Dr Nick Hamilton and Dr David Green, QCIF eResearch Analysts at the University of Queensland, organise and deliver online training and virtual Hacky Hours. They have provided some tips for researchers to get the most out of the format.
If you haven’t experienced Hacky Hour already, it is an informal session for researchers to ask IT experts about research-related technical issues, such as computing (HPC, cloud, virtual machines and virtual desktops), data storage, coding and more.
QCIF eResearch Analysts Dr Nick Hamilton and Dr David Green have outlined what they’d like researchers to know before they join in online.
Tips for joining Hacky Hour:
- Beginners are welcome. You might think it is a “dumb” question, but chances are many people have had the same issue and the Hacky Hour teams have probably helped them! It’s easy to get stuck on simple things when it is new, and a couple of minutes with an expert can often fix it.
- Please visit QCIF’s Hacky Hour webpage prior to the session to check whether you need to email anyone for the virtual meeting ID or link. Some Hacky Hours have their meeting link on this webpage, others require you to send an email to receive it.
- Feel free to let your relevant Hacky Hour team know beforehand what the problem you’d like advice about is and they will try and ensure they have an expert in that area available to help you.
- Try and have the problem clear in your head before the session. Sometimes just by getting ready to explain it to someone else you will find you see what the real problem is and what the solution is.
- Before you join the session, if you can show on your computer what the problem is, it will save time if you have it set up ready to share.
- If you are not sure if your problem is suitable, join a session and ask anyway. The teams might not know the solution, but they may know someone to put you in contact with who can help.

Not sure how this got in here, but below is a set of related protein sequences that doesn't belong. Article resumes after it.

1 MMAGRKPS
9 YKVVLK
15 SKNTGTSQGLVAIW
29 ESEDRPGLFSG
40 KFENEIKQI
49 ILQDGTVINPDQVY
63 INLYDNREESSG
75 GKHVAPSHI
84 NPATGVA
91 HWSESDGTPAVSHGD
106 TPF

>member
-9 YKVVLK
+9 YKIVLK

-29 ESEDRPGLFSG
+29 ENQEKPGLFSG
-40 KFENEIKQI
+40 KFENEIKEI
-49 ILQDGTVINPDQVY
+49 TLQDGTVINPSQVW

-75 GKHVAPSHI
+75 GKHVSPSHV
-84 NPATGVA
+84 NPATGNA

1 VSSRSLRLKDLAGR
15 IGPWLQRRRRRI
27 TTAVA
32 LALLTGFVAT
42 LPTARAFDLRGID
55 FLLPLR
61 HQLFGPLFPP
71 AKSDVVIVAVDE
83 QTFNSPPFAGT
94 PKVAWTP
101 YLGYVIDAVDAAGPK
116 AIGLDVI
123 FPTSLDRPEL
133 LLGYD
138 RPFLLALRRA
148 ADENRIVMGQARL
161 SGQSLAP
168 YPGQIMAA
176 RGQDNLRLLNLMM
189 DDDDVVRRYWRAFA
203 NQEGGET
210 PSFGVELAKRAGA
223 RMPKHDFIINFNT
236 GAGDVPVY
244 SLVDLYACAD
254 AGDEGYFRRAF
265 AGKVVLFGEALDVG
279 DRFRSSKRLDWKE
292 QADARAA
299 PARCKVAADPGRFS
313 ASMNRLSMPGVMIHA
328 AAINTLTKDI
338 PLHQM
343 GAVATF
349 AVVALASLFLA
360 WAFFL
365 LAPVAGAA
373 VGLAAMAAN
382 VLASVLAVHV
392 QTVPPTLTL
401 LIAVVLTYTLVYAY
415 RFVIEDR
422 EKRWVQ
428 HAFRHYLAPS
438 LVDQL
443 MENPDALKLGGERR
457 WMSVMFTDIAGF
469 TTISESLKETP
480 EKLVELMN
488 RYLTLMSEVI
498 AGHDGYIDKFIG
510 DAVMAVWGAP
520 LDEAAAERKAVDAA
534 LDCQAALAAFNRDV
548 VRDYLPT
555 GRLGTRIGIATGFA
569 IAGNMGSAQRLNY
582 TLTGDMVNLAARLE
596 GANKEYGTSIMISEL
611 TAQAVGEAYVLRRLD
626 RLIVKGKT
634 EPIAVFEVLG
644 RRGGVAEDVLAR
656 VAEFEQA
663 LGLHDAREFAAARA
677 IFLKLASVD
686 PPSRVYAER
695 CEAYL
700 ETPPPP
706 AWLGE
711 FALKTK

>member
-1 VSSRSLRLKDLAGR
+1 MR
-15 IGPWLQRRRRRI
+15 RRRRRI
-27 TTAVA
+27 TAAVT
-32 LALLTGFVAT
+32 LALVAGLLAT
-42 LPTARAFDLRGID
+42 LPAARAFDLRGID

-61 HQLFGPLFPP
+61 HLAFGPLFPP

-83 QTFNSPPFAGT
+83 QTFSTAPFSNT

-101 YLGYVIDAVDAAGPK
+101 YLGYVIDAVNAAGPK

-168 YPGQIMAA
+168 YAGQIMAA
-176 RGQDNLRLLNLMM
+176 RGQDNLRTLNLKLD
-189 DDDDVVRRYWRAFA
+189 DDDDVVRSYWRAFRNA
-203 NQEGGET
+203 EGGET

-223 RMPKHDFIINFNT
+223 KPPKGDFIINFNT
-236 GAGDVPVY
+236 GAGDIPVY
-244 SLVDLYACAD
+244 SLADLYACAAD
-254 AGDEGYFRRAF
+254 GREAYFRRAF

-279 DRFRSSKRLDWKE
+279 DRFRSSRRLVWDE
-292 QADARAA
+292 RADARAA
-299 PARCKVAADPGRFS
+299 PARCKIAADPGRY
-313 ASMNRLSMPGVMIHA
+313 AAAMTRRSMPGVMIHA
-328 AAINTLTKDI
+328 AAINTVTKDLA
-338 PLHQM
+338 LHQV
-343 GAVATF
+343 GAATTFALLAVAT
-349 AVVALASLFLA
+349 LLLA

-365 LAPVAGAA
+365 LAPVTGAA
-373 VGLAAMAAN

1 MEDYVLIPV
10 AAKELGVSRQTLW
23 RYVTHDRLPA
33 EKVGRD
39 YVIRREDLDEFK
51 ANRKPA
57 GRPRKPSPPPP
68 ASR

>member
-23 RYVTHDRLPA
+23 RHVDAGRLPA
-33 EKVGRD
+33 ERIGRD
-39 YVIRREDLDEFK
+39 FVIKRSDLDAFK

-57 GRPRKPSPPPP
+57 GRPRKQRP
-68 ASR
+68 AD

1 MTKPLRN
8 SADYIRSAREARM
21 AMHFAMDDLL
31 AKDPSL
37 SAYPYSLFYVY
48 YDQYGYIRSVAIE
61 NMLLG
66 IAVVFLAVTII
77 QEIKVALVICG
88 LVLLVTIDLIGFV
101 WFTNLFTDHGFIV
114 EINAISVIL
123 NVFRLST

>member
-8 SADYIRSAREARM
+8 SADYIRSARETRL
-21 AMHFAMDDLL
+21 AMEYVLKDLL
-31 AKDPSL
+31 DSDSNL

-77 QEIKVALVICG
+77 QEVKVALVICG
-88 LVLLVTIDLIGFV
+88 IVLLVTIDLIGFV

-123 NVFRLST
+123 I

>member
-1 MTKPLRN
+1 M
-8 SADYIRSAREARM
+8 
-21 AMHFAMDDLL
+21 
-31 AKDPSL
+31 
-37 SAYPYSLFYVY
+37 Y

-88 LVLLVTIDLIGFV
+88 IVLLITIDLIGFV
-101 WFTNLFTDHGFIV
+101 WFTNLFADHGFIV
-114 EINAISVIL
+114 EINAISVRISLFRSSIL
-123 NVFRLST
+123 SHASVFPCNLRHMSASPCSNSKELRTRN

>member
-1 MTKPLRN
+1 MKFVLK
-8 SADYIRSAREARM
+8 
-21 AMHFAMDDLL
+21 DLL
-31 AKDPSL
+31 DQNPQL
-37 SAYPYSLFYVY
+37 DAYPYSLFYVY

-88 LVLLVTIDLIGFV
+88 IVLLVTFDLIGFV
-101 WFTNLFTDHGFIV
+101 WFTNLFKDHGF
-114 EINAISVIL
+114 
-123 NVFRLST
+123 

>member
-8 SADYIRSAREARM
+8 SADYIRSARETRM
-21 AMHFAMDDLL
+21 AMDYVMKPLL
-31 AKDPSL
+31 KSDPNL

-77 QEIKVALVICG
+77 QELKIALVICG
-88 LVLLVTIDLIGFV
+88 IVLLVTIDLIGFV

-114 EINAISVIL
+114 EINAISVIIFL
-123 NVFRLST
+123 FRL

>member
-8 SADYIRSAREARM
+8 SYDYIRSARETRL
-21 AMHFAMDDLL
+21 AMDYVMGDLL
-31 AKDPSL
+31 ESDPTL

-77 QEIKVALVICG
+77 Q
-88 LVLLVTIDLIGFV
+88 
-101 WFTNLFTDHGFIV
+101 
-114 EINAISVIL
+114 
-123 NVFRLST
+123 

General tips for online training (applicable to Hacky Hour too):
- It helps to see someone via video, but if you are shy feel free to just join with audio.
- If you have connection/bandwidth problems working from home, try turning off your video and just using sound. Turning off a VPN can also sometimes help.
- Good audio is essential. To avoid any issues, please ensure that:
- you use a headset (earbuds or headphones), or an echo-cancelling speaker and microphone device
- Zoom is configured to use that audio device for both microphone and speaker functions
- if you are in a noisy environment, keep your microphone muted except when you speak. Zoom has a hot key combination for mute and unmute.
- If using video (i.e. your webcam), for best visual results:
- be conscious of distractions in the background, e.g. other people or pets. (Note that UQ’s virtual Hacky Hour welcomes brief introductions to pets!)
- try to avoid having strong lighting behind you as this makes you a silhouette. Strong lighting includes overhead lights and unshaded windows.
- often the glow from your laptop screen or monitor is sufficient front illumination to make you clearly visible.
More information about Queensland’s Hacky Hours: https://www.qcif.edu.au/training/hacky-hour/
More information about QCIF’s training program: https://www.qcif.edu.au/training/training-courses/